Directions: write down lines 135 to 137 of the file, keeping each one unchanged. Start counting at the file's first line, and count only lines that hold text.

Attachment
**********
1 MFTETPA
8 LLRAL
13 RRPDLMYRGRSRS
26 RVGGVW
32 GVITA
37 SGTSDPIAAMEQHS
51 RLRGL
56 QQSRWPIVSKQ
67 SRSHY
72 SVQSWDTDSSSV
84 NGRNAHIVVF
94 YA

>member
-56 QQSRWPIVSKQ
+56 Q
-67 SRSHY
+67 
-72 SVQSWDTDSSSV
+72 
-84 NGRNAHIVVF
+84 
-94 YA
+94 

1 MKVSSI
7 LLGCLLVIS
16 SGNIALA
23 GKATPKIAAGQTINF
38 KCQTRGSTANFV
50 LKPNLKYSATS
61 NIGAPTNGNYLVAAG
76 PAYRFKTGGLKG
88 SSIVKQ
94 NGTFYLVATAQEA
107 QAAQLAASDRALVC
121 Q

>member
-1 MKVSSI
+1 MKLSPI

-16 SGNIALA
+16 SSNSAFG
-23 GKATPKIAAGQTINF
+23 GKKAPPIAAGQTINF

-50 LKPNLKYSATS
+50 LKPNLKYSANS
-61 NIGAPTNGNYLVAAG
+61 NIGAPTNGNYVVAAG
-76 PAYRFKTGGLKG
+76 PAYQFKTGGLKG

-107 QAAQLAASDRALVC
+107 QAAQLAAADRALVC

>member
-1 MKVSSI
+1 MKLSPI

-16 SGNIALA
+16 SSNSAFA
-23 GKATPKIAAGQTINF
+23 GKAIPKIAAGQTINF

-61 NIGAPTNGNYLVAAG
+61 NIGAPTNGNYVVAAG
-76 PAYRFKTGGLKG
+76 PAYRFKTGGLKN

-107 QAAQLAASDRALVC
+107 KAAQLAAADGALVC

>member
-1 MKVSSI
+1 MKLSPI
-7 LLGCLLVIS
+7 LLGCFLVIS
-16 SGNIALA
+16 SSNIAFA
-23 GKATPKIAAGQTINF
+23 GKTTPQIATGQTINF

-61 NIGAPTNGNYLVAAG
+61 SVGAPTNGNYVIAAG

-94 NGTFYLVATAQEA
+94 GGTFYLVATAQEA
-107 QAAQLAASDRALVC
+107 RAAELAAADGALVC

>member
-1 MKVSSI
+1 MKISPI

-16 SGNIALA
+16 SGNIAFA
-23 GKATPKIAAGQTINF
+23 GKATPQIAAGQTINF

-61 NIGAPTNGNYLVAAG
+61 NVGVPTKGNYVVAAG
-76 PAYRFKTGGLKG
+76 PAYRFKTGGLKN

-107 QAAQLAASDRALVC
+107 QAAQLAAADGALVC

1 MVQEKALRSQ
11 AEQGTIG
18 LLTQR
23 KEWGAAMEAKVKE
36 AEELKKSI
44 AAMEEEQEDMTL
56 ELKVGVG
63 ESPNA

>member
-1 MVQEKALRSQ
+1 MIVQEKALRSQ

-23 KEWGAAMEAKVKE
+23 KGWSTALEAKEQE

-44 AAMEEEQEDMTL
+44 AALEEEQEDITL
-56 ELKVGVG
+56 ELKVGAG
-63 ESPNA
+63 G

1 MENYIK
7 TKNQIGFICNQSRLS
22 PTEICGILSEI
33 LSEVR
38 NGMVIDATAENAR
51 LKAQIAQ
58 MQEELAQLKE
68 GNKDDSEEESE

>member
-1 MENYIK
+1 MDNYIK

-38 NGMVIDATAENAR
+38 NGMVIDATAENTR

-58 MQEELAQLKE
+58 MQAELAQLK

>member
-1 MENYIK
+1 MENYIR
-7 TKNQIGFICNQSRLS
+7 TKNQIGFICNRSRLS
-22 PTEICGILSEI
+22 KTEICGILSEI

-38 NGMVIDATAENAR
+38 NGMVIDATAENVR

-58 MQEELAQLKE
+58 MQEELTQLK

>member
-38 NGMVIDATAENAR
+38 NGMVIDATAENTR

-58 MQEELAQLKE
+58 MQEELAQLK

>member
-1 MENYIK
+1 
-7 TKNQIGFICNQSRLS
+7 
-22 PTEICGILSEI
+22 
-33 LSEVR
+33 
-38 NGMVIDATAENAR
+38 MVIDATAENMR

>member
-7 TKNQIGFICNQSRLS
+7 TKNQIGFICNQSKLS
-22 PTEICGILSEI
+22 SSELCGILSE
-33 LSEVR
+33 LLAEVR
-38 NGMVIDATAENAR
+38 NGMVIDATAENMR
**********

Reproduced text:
-58 MQEELAQLKE
+58 MQEELTQLK

>member